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The effect of the timing and spacing of births on the level of labor market involvement of married women

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  • Kenneth Troske
  • Alexandru Voicu

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Abstract

We analyze the effect of the timing and spacing of births on the labor supply of married women in a framework that accounts for the endogeneity of the labor market and fertility decisions, for the heterogeneity of the effects of children on labor supply and their correlation with the fertility decisions, and for the correlation of sequential labor market decisions. Delaying the first birth leads to higher pre-natal levels of labor market involvement and reduces the negative effect of the first child on labor supply. The effect of the second child increases with the spacing of the two births as women, returning to work after the first birth, finance child care time increasingly through reductions in market time. Individual heterogeneity is considerable; women with lower propensity for children have the first birth later in life and space subsequent births more closely together, work more before the birth of the first child, but face larger effects of children on their labor supply. Copyright Springer-Verlag 2013

Suggested Citation

  • Kenneth Troske & Alexandru Voicu, 2013. "The effect of the timing and spacing of births on the level of labor market involvement of married women," Empirical Economics, Springer, vol. 45(1), pages 483-521, August.
  • Handle: RePEc:spr:empeco:v:45:y:2013:i:1:p:483-521
    DOI: 10.1007/s00181-012-0620-2
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    Cited by:

    1. Fitzenberger, Bernd & Sommerfeld, Katrin & Steffes, Susanne, 2013. "Causal effects on employment after first birth — A dynamic treatment approach," Labour Economics, Elsevier, vol. 25(C), pages 49-62.
    2. Julie L. Hotchkiss & M. Melinda Pitts & Mary Beth Walker, 2017. "Impact of first birth career interruption on earnings: evidence from administrative data," Applied Economics, Taylor & Francis Journals, vol. 49(35), pages 3509-3522, July.
    3. Lionel Wilner, 2016. "Worker-firm matching and the parenthood pay gap: Evidence from linked employer-employee data," Journal of Population Economics, Springer;European Society for Population Economics, vol. 29(4), pages 991-1023, October.
    4. Sylvia Frühwirth-Schnatter & Christoph Pamminger & Andrea Weber & Rudolf Winter-Ebmer, 2016. "Mothers' long-run career patterns after first birth," Journal of the Royal Statistical Society Series A, Royal Statistical Society, vol. 179(3), pages 707-725, June.
    5. Neumeier, Christian & Sorensen, Todd A. & Webber, Douglas A., 2017. "The Implicit Costs of Motherhood over the Lifecycle: Cross-Cohort Evidence from Administrative Longitudinal Data," IZA Discussion Papers 10558, Institute for the Study of Labor (IZA).
    6. Massimiliano Bratti & Laura Cavalli, 2014. "Delayed First Birth and New Mothers’ Labor Market Outcomes: Evidence from Biological Fertility Shocks," European Journal of Population, Springer;European Association for Population Studies, vol. 30(1), pages 35-63, February.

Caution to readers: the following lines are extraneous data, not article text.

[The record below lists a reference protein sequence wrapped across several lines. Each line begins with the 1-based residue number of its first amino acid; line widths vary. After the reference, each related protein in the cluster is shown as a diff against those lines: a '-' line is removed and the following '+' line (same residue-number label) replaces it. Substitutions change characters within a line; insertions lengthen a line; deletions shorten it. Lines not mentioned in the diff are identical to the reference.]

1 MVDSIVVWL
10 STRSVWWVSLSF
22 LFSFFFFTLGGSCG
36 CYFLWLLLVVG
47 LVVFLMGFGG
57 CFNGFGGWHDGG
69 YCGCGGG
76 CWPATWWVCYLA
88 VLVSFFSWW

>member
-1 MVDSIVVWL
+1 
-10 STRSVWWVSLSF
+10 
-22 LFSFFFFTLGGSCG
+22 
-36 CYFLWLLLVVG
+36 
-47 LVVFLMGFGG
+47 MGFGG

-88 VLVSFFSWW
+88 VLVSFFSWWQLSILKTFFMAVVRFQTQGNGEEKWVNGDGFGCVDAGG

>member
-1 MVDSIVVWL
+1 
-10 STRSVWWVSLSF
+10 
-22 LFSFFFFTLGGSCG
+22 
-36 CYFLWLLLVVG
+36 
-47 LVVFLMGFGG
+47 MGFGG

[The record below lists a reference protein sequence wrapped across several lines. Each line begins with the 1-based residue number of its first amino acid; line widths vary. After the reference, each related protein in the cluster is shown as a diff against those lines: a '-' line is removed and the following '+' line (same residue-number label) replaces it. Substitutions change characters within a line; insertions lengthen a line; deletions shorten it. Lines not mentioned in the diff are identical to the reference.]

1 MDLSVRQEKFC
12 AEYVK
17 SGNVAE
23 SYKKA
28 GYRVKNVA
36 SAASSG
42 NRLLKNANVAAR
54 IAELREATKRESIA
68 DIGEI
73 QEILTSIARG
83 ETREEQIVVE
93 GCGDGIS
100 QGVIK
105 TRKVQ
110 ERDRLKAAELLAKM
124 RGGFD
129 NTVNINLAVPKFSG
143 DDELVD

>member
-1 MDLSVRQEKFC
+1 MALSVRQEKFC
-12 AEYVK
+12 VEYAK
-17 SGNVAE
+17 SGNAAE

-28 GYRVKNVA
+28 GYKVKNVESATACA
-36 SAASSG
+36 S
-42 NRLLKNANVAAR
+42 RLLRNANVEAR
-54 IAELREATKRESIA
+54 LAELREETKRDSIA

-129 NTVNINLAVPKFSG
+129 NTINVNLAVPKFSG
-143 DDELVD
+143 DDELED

7. repec:ces:ifodic:v:15:y:2017:i:2:p:31-37 is not listed on IDEAS
    8. Picchio, Matteo & Pigini, Claudia & Staffolani, Stefano & Verashchagina, Alina, 2018. "If Not Now, When? The Timing of Childbirth and Labour Market Outcomes," IZA Discussion Papers 11270, Institute for the Study of Labor (IZA).
    9. repec:ces:ifodic:v:15:y:2017:i:2:p:19337561 is not listed on IDEAS
    10. Xiaoyan Chen Youderian, 2014. "The motherhood wage penalty and non-working women," Economics Bulletin, AccessEcon, vol. 34(2), pages 757-765.
    11. Angelov, Nikolay & Johansson, Per & Lee, Myoung-jae, 2017. "The effect of fertility timing on labor market work duration," Working Paper Series 2017:13, IFAU - Institute for Evaluation of Labour Market and Education Policy.
    12. Kasey S. Buckles & Elizabeth L. Munnich, 2012. "Birth Spacing and Sibling Outcomes," Journal of Human Resources, University of Wisconsin Press, vol. 47(3), pages 613-642.
    13. repec:dem:demres:v:37:y:2017:i:13 is not listed on IDEAS
    14. Massimiliano Bratti, 2015. "Fertility postponement and labor market outcomes," IZA World of Labor, Institute for the Study of Labor (IZA), pages 117-117, January.

    More about this item

    Keywords

    Timing and spacing of births; Female labor supply; Endogenous fertility decisions; Heterogeneous children effects; Multinomial probit model; Gibbs sampler; C11; C15; J13; J22;

    JEL classification:

    • C11 - Mathematical and Quantitative Methods - - Econometric and Statistical Methods and Methodology: General - - - Bayesian Analysis: General
    • C15 - Mathematical and Quantitative Methods - - Econometric and Statistical Methods and Methodology: General - - - Statistical Simulation Methods: General
    • J13 - Labor and Demographic Economics - - Demographic Economics - - - Fertility; Family Planning; Child Care; Children; Youth
    • J22 - Labor and Demographic Economics - - Demand and Supply of Labor - - - Time Allocation and Labor Supply

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